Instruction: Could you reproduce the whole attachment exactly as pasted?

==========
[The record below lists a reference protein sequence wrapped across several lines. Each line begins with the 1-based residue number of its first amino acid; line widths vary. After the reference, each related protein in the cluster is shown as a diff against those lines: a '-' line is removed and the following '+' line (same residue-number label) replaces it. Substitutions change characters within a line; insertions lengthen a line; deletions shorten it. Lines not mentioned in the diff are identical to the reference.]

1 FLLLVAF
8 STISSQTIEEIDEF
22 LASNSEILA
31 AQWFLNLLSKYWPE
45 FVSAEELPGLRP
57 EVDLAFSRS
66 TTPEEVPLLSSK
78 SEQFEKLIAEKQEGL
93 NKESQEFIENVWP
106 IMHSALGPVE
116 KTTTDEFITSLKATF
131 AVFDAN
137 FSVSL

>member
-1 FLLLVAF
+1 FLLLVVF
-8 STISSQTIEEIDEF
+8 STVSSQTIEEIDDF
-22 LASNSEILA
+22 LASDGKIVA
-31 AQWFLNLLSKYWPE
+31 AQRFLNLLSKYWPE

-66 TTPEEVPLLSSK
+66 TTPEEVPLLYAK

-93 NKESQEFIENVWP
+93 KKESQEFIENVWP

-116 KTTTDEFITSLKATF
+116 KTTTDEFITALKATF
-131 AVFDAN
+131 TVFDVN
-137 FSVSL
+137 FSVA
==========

[The record below lists a reference protein sequence wrapped across several lines. Each line begins with the 1-based residue number of its first amino acid; line widths vary. After the reference, each related protein in the cluster is shown as a diff against those lines: a '-' line is removed and the following '+' line (same residue-number label) replaces it. Substitutions change characters within a line; insertions lengthen a line; deletions shorten it. Lines not mentioned in the diff are identical to the reference.]

1 FLLLVAF
8 STISSQTIEEIDEF
22 LASNSEILA
31 AQWFLNLLSKYWPE
45 FVSAEELPGLRP
57 EVDLAFSRS
66 TTPEEVPLLSSK
78 SEQFEKLIAEKQEGL
93 NKESQEFIENVWP
106 IMHSALGPVE
116 KTTTDEFITSLKATF
131 AVFDAN
137 FSVSL

>member
-1 FLLLVAF
+1 FLLLVVF
-8 STISSQTIEEIDEF
+8 STVSSQTIEEIDDF
-22 LASNSEILA
+22 LASDGKIVA
-31 AQWFLNLLSKYWPE
+31 AQRFLNLLSKYWPE

-66 TTPEEVPLLSSK
+66 TTPEEVPLLYAK

-93 NKESQEFIENVWP
+93 KKESQEFIENVWP

-116 KTTTDEFITSLKATF
+116 KTTTDEFITALKATF
-131 AVFDAN
+131 TVFDVN
-137 FSVSL
+137 FSVA